Let’s make sure we are all on the same page here. There is no such thing as a perfect family. Quit seeking it and stop envying others you think have it all together. Every family has a dilemma. Your family struggles and so does mine. I learned a long time ago that “struggle” is a relative word. There’s no desire here to exchange my troubles for someone else’s. I don’t know the depth of another’s struggle based on an outward appearance.
I ran across some research led by Karen Fingerman. The study’s sample consisted of 663 middle-aged parents who had 1,384 grown children. Their findings illuminated some interesting facts about the number of families who struggle with the kids and their problems. In families with one child, 43 percent identified problems with their child. In families with two children, over 66 percent identified at least one child with a problem. In families with three children, 83 percent had at least one child with problems. Fingerman’s research demonstrated the majority of our families struggle with problems.
But, I think there’s a greater concern than the existence of an issue in the household, and it relates to how individuals within the family unit cope with the problem. In families with multiple children, even if one child had challenges and the siblings were flourishing, parents were still negatively impacted. The adult child’s problems were contagious. Parents were only as happy as their least happy child. To expose the elephant in the room, that’s not healthy. No situation or child should have that amount of influence on the emotional health of the parent.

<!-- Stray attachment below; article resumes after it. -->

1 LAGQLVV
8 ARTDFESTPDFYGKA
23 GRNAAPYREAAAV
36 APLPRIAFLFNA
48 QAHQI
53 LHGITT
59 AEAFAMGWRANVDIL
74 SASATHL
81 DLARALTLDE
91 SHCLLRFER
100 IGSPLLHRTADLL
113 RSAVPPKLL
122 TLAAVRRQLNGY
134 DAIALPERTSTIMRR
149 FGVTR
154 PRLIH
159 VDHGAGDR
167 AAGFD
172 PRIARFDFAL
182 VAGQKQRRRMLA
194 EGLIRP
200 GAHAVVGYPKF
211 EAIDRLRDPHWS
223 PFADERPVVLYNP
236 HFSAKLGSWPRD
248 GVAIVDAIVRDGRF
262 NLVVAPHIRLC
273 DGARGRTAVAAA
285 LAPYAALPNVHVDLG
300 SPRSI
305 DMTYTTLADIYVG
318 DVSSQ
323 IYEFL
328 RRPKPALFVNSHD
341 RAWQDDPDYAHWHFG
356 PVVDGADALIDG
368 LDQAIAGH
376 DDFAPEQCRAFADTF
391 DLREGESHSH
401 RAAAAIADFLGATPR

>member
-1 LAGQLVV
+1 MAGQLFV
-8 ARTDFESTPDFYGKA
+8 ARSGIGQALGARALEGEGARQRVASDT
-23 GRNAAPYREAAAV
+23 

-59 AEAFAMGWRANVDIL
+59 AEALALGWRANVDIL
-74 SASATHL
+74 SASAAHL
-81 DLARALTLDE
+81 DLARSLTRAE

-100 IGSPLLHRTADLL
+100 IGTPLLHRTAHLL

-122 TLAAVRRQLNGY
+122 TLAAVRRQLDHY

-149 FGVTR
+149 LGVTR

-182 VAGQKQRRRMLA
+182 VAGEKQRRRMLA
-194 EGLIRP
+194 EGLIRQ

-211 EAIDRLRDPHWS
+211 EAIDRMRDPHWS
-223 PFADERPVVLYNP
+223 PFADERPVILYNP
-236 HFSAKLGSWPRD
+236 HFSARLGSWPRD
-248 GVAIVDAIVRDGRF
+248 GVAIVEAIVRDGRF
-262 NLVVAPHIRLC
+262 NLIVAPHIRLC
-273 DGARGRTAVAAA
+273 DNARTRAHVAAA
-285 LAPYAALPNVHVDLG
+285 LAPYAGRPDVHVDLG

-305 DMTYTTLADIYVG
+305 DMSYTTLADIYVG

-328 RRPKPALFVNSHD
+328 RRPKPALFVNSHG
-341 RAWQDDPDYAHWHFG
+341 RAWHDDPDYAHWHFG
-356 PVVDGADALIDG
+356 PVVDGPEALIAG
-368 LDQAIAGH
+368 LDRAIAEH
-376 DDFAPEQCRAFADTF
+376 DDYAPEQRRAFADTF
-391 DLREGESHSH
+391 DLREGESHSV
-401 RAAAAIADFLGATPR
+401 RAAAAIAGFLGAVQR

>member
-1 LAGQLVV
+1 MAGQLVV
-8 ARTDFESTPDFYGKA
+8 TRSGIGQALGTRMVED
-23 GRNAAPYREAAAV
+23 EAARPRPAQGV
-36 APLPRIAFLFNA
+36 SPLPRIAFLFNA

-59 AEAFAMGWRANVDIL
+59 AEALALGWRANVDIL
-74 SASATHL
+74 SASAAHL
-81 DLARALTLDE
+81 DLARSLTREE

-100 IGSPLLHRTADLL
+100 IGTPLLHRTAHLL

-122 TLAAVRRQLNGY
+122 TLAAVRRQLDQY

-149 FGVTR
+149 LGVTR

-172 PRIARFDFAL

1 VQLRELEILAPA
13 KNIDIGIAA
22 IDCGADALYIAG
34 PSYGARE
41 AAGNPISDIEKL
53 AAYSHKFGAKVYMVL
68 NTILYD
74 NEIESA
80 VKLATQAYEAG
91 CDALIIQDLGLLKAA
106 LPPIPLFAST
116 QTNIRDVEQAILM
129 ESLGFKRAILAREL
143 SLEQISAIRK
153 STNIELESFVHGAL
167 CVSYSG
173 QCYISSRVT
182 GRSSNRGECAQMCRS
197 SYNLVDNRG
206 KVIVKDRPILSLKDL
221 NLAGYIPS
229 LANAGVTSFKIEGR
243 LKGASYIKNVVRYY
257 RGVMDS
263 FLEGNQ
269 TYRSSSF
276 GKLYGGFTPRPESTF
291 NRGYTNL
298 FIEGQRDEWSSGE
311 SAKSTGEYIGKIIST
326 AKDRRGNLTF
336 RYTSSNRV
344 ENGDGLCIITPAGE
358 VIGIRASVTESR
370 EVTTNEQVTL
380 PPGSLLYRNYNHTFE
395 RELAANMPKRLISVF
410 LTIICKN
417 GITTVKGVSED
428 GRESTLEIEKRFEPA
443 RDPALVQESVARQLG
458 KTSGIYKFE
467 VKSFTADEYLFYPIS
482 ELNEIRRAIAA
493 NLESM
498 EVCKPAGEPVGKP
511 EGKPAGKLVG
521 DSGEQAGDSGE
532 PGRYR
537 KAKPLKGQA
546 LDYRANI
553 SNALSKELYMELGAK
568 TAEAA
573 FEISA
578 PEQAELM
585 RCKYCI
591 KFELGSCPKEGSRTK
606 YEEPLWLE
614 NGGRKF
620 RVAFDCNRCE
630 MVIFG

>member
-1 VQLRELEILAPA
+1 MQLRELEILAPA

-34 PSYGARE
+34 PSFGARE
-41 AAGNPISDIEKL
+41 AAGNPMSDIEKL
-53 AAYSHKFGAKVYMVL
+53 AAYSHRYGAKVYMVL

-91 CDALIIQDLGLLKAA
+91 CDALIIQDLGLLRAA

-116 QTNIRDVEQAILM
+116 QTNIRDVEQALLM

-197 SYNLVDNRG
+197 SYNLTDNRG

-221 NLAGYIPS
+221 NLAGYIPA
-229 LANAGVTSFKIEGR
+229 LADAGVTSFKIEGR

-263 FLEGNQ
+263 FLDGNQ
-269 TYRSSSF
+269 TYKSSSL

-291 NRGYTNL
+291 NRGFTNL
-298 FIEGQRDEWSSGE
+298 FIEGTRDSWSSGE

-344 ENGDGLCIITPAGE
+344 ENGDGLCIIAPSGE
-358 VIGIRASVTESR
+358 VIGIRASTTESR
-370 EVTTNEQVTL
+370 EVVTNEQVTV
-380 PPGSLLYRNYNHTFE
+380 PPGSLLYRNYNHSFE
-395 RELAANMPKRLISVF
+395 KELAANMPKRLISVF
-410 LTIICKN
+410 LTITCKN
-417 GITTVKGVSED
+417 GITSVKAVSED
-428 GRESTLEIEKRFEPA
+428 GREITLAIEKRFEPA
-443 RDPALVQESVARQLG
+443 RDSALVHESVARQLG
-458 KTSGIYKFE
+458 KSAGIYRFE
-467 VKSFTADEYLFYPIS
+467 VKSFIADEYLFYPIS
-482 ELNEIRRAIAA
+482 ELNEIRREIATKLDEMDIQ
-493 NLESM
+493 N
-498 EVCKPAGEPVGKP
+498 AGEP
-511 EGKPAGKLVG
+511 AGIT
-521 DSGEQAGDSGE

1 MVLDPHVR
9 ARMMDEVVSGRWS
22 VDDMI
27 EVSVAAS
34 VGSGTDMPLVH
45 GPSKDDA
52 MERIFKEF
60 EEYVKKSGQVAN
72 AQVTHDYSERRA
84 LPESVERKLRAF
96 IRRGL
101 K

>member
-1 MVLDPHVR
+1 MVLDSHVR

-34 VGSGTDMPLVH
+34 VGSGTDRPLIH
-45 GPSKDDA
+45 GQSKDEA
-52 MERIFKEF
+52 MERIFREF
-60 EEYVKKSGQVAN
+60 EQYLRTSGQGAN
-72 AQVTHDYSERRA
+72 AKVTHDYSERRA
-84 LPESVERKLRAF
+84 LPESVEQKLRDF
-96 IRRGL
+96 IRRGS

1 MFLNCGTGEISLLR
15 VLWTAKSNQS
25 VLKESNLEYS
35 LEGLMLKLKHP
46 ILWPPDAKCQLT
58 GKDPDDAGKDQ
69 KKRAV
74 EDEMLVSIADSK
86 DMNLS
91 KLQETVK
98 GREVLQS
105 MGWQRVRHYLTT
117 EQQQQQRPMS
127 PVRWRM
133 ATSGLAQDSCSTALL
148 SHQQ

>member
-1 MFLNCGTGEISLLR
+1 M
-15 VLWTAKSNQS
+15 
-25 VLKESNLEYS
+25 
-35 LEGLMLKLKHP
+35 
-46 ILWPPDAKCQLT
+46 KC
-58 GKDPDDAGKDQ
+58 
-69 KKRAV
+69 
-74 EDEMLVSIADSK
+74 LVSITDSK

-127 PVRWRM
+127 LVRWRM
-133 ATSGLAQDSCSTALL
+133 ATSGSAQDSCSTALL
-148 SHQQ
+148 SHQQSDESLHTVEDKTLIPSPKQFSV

There is no shame in having a less than perfect family or child. There is shame in allowing the child, problem or situation to control or wreck your emotional health. You are more than your child, and you are more than this problem. The issue isn’t the problem exists; the more important aspect becomes how you will flourish and live robustly through the difficulty.
You are not alone; others are struggling with life just as you are right now. But, with that said, you need to take the first step to a healthier you. Remember your identity; it is far bigger than your situation. Here’s what I would suggest:
- Seek professional advice whether through a medical doctor or mental health professional.
- Share your whole story with a friend. Don’t gloss over details or mask the rawness of the story. Telling frames perspective.
- Have a few beers. Okay, I’m joking here – probably a bad joke. I wanted to see how far you read. Someone you know might make this suggestion for real. Don’t do it. Self-medication doesn’t solve anything whether, with alcohol or other substances, it just makes it worse.
- Do something fun. What do you enjoy? What about eating dinner out, stopping by the mall, going to a movie, playing a round of golf, playing some cards or taking a day trip to a local attraction. You need to schedule a time to unplug regularly.
- Finally, confide in a few people to pray specifically for you and your family. Ask them to pray for God to give you wisdom, discernment and for you to be sensitive to the Holy Spirit’s leading through this circumstance. Share updates and check in with them regularly.
Remember, it’s not about the fact that you’re facing a difficult challenge. The goal here is to be faithful in living well through this season.
Interested in reading more about this topic? Here are two resources worth checking out:
Young, Joel L., and Christine A. Adamec. When Your Adult Child Breaks Your Heart: Coping with Mental Illness, Substance Abuse, and Other Issues. Guilford, CT: Lyons, an Imprint of Globe Pequot, 2013.
Greer, Ronald J. Now That They Are Grown: Successfully Parenting Your Adult Children. Nashville, TN: Abingdon, 2012.